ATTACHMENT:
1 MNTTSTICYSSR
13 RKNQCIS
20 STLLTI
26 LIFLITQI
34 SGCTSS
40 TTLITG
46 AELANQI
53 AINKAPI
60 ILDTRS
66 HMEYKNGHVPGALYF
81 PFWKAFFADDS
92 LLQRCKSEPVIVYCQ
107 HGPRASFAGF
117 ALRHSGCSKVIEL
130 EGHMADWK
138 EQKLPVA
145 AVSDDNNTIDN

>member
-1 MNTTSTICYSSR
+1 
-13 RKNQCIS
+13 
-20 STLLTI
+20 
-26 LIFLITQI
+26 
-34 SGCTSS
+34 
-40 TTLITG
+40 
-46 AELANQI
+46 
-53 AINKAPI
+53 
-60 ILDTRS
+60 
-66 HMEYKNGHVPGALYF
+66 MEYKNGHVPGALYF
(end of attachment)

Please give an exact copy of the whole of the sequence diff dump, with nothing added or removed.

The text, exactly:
1 MNTTSTICYSSR
13 RKNQCIS
20 STLLTI
26 LIFLITQI
34 SGCTSS
40 TTLITG
46 AELANQI
53 AINKAPI
60 ILDTRS
66 HMEYKNGHVPGALYF
81 PFWKAFFADDS
92 LLQRCKSEPVIVYCQ
107 HGPRASFAGF
117 ALRHSGCSKVIEL
130 EGHMADWK
138 EQKLPVA
145 AVSDDNNTIDN

>member
-1 MNTTSTICYSSR
+1 
-13 RKNQCIS
+13 
-20 STLLTI
+20 
-26 LIFLITQI
+26 
-34 SGCTSS
+34 
-40 TTLITG
+40 
-46 AELANQI
+46 
-53 AINKAPI
+53 
-60 ILDTRS
+60 
-66 HMEYKNGHVPGALYF
+66 MEYKNGHVPGALYF